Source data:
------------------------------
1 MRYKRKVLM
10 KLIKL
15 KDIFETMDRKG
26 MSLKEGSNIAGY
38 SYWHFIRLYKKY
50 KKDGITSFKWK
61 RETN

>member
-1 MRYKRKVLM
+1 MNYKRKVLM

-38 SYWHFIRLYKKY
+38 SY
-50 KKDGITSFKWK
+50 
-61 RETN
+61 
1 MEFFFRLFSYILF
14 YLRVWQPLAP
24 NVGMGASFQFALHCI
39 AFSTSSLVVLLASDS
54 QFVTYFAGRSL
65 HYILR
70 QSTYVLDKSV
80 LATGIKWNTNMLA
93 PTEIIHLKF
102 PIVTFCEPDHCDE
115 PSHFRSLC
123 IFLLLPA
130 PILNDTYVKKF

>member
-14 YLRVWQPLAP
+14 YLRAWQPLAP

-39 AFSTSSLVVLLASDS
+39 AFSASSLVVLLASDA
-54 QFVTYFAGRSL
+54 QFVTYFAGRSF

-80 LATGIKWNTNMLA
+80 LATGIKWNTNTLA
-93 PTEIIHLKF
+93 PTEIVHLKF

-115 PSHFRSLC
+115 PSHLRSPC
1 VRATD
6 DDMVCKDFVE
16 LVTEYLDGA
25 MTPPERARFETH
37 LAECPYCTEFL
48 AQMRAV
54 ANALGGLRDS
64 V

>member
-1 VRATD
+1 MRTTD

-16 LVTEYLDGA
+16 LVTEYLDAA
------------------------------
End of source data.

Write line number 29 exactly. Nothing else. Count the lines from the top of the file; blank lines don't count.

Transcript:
130 PILNDTYVKKF